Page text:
The Conservatory Chronicles

Issue 102
May 2016
Captivated by  succulents? We have an exhibit for you! The Special Exhibits Gallery is filled with wonderful and amazing specimens, all set in the rusty remnants of an old ghost town . Come visit and learn more about succulents' many unusual adaptations to hostile environments from their superior water storage and drought resistance to their often painfully sharp defense against predators.

The Wild Bunch: Succulents, Cacti & Fat Plants opened to the public on May 6th after a preview celebration at Gala Under Glass on May 5th.  The exhibit will close on October 16th.  Visit soon - visit often!

We'll be open on Memorial Day, May 30th, 10 to 6:30.  Please include us in your holiday plans!

And speaking of Wild... Don't miss WILD Flowers currently in bloom across the park at San Francisco Botanical Garden. Winter's welcomed rains have brought a stunning show this season, with fantastic flora in bloom from California to the farthest reaches of the globe! Admission is free for San Francisco residents, plus your Conservatory Membership gets you in for free, too! Wild about outdoor music? Don't miss the return of Flower Piano at the Botanical Garden from July 7-18. Twelve days, twelve pianos, one Garden and you! More info

Grow Your Own Conservatory Plants
The gift shop is now carrying a variety of tropical plants for our visitors who are inspired by the Conservatory collection and want to start a tropical garden of their own.

The new stock includes unique begonia varieties, bananas (did you know the banana is the world's largest perennial herb?), sensitive plants (they move when you touch them!) and the ever so colorful coleus. Stop in today to bring home a plant friend of your own!

Meet "Jungle Guide" Allison "Ali" Walker
Ali enjoys volunteering with the youth education program 
One day in 2014, Ali Walker was strolling through her favorite shops in the Mission and noticed a flier recruiting Conservatory volunteers posted at Paxton Gate. As a fan of the Conservatory's tropical collections, Ali knew this was something she wanted to try.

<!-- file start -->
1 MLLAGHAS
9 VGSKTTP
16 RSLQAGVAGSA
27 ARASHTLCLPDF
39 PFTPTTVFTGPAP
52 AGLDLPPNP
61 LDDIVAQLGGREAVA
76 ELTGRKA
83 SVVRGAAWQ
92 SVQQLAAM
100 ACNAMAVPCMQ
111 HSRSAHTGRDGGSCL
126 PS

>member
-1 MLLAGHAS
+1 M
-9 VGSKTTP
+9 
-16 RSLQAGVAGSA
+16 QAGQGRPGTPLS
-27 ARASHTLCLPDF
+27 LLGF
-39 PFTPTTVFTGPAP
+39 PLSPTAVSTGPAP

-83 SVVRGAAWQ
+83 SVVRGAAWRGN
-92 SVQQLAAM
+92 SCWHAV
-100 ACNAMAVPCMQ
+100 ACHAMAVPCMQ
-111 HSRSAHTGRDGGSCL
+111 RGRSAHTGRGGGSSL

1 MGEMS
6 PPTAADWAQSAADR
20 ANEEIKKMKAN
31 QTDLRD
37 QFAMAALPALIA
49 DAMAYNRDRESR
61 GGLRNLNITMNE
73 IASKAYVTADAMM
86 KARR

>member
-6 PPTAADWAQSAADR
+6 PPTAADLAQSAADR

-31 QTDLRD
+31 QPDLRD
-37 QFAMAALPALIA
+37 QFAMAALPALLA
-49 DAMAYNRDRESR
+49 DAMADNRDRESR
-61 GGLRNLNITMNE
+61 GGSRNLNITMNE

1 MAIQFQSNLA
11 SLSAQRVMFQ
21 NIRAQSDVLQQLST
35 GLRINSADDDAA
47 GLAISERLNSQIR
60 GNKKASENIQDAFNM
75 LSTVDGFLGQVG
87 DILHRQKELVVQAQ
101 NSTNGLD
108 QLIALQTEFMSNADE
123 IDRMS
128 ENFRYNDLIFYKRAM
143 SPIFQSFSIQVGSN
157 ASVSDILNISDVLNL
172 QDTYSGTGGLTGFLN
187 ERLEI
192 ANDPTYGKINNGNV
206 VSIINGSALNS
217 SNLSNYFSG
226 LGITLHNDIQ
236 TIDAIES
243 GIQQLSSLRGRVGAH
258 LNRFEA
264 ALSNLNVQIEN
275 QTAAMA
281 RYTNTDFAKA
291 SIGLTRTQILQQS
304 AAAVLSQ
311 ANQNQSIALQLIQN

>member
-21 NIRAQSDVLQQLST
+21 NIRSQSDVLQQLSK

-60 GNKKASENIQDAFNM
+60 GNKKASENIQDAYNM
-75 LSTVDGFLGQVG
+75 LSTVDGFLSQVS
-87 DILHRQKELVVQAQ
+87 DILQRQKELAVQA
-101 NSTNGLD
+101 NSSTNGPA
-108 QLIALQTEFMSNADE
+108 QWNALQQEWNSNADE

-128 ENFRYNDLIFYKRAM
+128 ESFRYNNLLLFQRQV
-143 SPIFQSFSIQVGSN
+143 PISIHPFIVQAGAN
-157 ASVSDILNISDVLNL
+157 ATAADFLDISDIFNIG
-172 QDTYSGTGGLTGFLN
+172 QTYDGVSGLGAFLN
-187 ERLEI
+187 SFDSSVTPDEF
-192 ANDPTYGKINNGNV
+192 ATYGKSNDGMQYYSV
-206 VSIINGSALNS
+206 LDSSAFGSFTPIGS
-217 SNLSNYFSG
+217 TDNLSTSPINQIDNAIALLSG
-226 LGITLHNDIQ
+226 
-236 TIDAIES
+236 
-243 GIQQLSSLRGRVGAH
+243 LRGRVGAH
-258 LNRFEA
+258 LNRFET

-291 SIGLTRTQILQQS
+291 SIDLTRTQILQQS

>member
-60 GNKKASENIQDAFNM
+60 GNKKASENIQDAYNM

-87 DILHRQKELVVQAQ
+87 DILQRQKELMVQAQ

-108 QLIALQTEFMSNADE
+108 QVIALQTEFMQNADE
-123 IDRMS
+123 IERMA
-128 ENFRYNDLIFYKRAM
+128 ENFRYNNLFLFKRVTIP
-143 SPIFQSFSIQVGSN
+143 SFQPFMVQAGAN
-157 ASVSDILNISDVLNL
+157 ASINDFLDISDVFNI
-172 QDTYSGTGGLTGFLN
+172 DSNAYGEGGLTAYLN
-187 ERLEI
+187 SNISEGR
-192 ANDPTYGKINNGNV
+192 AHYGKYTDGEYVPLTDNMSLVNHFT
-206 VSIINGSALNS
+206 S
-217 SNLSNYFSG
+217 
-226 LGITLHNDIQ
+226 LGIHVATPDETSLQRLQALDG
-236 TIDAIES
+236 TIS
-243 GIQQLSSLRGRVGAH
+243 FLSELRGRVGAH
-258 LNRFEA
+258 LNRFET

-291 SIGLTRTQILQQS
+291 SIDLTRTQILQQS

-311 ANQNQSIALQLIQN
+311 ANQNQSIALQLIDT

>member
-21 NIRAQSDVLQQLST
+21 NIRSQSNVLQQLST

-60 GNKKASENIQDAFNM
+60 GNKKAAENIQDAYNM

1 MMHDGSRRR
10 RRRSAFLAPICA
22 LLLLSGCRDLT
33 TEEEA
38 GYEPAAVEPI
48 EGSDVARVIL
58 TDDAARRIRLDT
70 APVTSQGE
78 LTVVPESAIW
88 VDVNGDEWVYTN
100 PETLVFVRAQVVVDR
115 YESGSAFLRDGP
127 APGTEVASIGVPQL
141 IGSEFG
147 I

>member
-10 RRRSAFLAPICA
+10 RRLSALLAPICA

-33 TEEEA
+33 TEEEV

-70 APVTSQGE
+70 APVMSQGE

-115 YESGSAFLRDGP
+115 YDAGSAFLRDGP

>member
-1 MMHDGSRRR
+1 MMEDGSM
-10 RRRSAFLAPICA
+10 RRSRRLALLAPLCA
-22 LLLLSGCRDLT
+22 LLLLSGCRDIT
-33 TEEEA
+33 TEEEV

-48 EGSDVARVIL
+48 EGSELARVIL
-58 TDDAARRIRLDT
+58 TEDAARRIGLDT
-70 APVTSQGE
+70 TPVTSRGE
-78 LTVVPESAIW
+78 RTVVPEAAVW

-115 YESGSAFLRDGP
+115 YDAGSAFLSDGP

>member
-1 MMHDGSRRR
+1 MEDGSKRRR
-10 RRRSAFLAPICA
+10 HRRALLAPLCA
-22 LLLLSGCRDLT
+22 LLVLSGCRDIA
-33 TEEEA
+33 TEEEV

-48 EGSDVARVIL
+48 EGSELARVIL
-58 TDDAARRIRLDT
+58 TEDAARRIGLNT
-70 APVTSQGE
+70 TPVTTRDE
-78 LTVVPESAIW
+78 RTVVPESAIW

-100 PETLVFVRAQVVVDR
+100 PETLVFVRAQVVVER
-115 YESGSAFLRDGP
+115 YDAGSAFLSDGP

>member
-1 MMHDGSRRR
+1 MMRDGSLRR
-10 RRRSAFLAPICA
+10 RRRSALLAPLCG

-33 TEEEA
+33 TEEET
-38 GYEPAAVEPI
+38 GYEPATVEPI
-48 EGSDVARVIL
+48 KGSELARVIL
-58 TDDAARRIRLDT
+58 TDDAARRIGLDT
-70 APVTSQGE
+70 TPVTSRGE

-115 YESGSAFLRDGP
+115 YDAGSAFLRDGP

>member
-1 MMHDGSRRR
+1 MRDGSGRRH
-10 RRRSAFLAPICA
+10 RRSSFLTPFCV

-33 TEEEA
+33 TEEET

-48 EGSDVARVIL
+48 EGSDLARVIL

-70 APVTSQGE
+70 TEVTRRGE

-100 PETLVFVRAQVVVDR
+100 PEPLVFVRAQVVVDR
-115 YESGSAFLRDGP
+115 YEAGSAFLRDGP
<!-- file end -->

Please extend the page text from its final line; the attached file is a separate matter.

Growing up on Long Island, Ali didn't encounter banana or papaya trees but her memory is filled with stories from her mother's childhood in Puerto Rico and searching for the perfect banana leaf for her delicious
pasteles .

Heading west in 2001 to study biology at Stanford, Ali quickly called California home. After working in labs at Stanford and
UCSF, she returned to school to study one of her childhood passions: botanical illustration.

Ali can now be found volunteering as a "Jungle Guide" leading 3rd, 4th and 5th grade students on explorations of the Conservatory. Along the way, Ali offers students a peek into giant carnivorous pitcher plants, teaches them to measure humidity, and shares the amazing adaptations techniques that plants have developed to survive.

When asked which things are most important to her volunteering she replied, "plants and people" -- and engaging kids with plants tops the list. "When I show a cotton boll growing on a plant and explain this is where those cotton balls in bags at the drug store get their start, it sparks their curiosity."

Ali also teaches a botanical illustration class, which has added to the roster of monthly lectures and field trips offered exclusively to our volunteers. Working from home on commissioned pieces is often lonely. Getting out of the house and interacting with people around a subject she loves brings joy and balance to her life.

Join Ali and a host of other great people as a Conservatory volunteer!

Upcoming Docent Training Program

This summer, the Conservatory will hold a comprehensive training program to prepare new volunteers to lead tours for adults or children. Jungle Guides introduce elementary school students to the wonders of the rainforest. Docents educate adult visitors about the fascinating collection of tropical plants and the stunning historic greenhouse. The Conservatory welcomes adult volunteers of all experience levels to join the training program. Learn more.
Amazonica lilypads
Victoria Amazonica in the Aquatics Gallery a few years ago
Missing the Victoria Amazonica?

So are we! But we're planning for its return this summer.

Thanks to a number of very generous donors, we have all new boilers warming the water in the Aquatics Gallery pools. If you look closely, you'll find 5 juvenile Amazonicas already appearing.  Be sure to follow us on Facebook for up to date information and bloom sightings.
What's in Bloom...
Fond of the popular perfume "Joy"?  Discover the source of the fragrance...
Magnolia alba
Common name: white champaca tree
Location in Conservatory: Aquatic Gallery
Native to: Southeast Asia, China
This evergreen tropical Magnolia is a cross between M. champaca and M. montana. The white petals and sepals surround the carpal, which becomes a spotted green and inedible fruit once pollinated.

M. champaca was traditionally used to fragrance oils and the flowers were worn in hair and on garlands by women and girls as a natural perfume. In 1930, the flowers were first used to make the extremely popular Joy perfume. The aroma is strongest at night, but it will attract butterflies and hummingbirds during the day.

The wood of M. champaca is used for making furniture. The trees are protected from logging in parts of of India where certain groves are considered sacred by Hindus and Buddhists. According to Tibetan beliefs, the Buddha of the next era will find enlightenment under the white flower canopy of the champaca tree.

Check out our What's in Bloom page to see what else is blooming!